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Learning greek - using symbols or english letters

(37 Posts)
Ebound Thu 30-May-19 06:35:14

Hi, for those with DC who learnt Greek, what is the way taught in school to learn Greek vocabulary - do you memorize the words using the greek "symbols" or do you transliterate the symbols into the corresponding english alphabets and then learn using the english letters? Thanks.

OP’s posts: |
Solasum Thu 30-May-19 06:37:14

Once you have learnt the Greek alphabet, it is really easy to learn words written in Greek. What would be the benefit of transliteration?

borntobequiet Thu 30-May-19 06:39:13

On infrequent visits to Greece I’ve been pleased to find that once one recognises letters in the Greek alphabet, reading and pronounciation seem relatively easy.

RiversDisguise Thu 30-May-19 06:46:25

Learn the alphabet. It takes 2 or 3 hours.

BertrandRussell Thu 30-May-19 06:49:26

What do you mean by symbols? Do you mean the Greek alphabet?

OKBobble Thu 30-May-19 06:50:24

Quotes for the Literature and Prose paper of Greek GCSE are written using the Greek symbols/alphabet.

SomethingNastyInTheBallPool Thu 30-May-19 06:54:03

Always used the Greek alphabet. It’s really easy to learn, and reading it quickly becomes second nature. Transliteration would make things much more confusing.

SundayMorningSun Thu 30-May-19 06:54:13

Learn the Greek alphabet. Within a week or two, you'll just be able to read it - I know this feels a long way off when you're working it out letter by letter, but it will suddenly come.

Ebound Thu 30-May-19 07:04:39

I have been teaching my DS wrong - I thought it is easier to transliterate and learn the words using English alphabets. But it did feel like it is double the amount of work. Thank you all for the responses. Really helpful community. Thank you so much!!!

OP’s posts: |
GeorgeTheBleeder Thu 30-May-19 07:09:34

Are you home educating? Or just doing this as an extra thing?

Do you have other questions regarding language teaching? There should be lots more advice available here.

Ebound Thu 30-May-19 07:24:38

No, I am not home educating. DS will be starting year 9 in September and will be starting Greek as a beginner. We also started off learning Latin by ourselves 2-3 years ago before he started learning them in school. Thought of doing the same for Greek but then I realized that the Greek alphabets are a different animal altogether. At least Latin is in English alphabets.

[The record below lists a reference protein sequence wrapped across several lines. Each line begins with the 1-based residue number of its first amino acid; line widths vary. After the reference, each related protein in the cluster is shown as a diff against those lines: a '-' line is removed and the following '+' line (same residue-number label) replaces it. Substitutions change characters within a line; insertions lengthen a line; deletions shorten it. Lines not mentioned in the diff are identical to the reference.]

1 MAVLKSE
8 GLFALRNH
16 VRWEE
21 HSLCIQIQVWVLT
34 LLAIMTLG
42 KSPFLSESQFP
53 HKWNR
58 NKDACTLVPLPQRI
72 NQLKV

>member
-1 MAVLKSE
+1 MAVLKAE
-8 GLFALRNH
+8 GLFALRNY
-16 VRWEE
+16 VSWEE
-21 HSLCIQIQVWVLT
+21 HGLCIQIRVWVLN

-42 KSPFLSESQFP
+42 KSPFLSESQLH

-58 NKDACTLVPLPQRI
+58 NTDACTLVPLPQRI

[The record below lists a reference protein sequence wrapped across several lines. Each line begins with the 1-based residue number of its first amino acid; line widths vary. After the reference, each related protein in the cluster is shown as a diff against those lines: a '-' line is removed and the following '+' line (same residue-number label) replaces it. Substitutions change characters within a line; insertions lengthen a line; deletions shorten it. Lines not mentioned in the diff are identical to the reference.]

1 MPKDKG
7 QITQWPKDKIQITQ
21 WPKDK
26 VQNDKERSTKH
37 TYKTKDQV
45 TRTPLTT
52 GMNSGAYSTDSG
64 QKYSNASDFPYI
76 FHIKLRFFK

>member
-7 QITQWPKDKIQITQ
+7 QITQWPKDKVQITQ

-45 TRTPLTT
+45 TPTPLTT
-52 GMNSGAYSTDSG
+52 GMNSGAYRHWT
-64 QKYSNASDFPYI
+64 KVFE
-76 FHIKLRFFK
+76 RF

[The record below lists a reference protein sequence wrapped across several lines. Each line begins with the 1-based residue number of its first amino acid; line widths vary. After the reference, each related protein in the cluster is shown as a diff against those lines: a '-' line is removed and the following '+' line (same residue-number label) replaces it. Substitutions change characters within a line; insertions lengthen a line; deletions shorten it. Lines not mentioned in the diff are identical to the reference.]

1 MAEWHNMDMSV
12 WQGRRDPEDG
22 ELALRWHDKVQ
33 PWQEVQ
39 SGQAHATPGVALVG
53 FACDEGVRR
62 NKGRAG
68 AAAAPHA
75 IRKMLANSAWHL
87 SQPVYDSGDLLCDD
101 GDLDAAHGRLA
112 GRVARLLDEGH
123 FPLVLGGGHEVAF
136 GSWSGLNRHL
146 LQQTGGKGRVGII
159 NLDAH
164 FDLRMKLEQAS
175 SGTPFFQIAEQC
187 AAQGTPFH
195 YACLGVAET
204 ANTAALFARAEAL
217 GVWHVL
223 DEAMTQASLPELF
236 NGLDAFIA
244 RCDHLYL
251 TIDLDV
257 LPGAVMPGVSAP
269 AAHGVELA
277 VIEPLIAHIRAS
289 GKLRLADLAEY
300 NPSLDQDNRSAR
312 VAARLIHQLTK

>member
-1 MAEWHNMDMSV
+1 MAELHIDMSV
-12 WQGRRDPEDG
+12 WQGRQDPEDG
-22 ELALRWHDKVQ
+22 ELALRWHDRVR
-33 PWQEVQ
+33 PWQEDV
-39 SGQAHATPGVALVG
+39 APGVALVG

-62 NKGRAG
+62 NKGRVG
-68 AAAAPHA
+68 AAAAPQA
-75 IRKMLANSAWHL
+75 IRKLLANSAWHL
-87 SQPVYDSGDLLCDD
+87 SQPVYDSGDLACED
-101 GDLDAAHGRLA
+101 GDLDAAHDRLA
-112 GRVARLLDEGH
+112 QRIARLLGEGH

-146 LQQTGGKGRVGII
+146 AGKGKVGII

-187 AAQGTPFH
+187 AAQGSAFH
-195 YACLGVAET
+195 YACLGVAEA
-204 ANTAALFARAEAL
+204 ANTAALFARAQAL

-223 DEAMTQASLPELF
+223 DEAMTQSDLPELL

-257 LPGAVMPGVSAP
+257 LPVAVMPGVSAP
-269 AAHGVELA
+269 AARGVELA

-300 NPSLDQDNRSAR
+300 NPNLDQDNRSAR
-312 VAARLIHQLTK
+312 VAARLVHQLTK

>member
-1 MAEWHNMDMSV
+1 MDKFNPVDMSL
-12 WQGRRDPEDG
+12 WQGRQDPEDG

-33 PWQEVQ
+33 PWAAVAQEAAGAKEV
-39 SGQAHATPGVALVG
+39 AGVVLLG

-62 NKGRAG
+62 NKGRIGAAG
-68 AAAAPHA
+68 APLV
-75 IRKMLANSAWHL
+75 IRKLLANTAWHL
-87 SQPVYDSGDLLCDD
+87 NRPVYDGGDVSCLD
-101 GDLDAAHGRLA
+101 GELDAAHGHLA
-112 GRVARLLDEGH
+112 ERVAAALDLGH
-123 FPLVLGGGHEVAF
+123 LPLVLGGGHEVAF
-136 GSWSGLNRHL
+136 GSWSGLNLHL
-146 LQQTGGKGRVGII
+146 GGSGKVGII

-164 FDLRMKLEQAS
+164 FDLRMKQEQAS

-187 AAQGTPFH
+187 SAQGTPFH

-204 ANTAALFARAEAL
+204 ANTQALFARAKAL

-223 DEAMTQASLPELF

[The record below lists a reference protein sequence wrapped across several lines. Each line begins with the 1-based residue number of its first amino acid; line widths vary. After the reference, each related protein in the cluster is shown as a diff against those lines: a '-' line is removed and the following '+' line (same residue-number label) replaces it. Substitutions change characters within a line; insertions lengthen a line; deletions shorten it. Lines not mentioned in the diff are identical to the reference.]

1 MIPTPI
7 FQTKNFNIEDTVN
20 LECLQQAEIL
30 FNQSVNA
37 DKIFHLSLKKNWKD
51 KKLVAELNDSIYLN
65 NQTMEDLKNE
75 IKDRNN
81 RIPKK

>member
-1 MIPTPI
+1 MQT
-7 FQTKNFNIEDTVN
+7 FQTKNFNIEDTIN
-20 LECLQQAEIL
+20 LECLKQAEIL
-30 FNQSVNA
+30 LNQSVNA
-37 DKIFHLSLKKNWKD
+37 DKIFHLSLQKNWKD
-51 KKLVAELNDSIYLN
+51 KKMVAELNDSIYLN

OP’s posts: |
TheCountessofFitzdotterel Thu 30-May-19 07:30:54

The alphabet seems like a big deal at the start but really it is not. Most of the letters are recognisable and it won't take long to get familiar with the rest.

newyearoldme Thu 30-May-19 07:34:50

At least Latin is in English alphabets

Fancy that....... confused

MongerTruffle Thu 30-May-19 07:37:20

At least Latin is in English alphabets
confused It’s the other way round...

LoafofSellotape Thu 30-May-19 07:42:33

Just learn the alphabet!

BertrandRussell Thu 30-May-19 07:46:59

I would leave it to the school, frankly.....

iMatter Thu 30-May-19 07:50:06

Bertrand is right. Leave it to the school.

You're confusing things for him.

IdaDown Thu 30-May-19 07:51:32

www.pragnellbooks.com/ancient-greek/

The Waite/Pragnell Introduction to Classical Greek is very good.

Ebound Thu 30-May-19 08:09:20

Ha. yes, good thing that I asked. no damage done as we just started two days ago. Really appreciate all the input.

OP’s posts: |
Messyisthenewtidy Thu 30-May-19 08:16:55

At least Latin is in English alphabets

Just FYI it’s the other way around. English actually used to use the Rune alphabet (used by the Germanic languages including the Scandinavian ones) until Christian missionaries started writing English out in the Latin alphabet.

I often fantasise about us still using runes. It seems so much cooler.

Messyisthenewtidy Thu 30-May-19 08:18:02

Can I ask why you’re teaching him Greek?

GeorgeTheBleeder Thu 30-May-19 08:22:17

One thing - if you carry on you really need to be ahead of him.

Obviously your intentions were good but you’d have fared better if you’d given yourself a month or two first to familiarise yourself with the language, terminology, teaching materials and best resources for help and advice.

RottnestFerry Thu 30-May-19 08:22:46

I'm just starting to teach myself Greek. This thread has been helpful.

CMOTDibbler Thu 30-May-19 08:35:50

Messy - my ds (having taught himself some latin and greek) has finally got his hands on the type of book he originally wanted and though he has a way to go on reading/writing Norse, is happily writing english in runes (Elder Futhark to be precise he tells me). It makes reading his shopping list much harder. Strange child he is, but his friends think its amazing

amidaiwas Thu 30-May-19 08:40:21

why are you teaching him Greek at home if he is going to be learning it at school next year?
It is highly likely you are doing more harm than good.

DD is doing Greek. started in yr9. Loves it.

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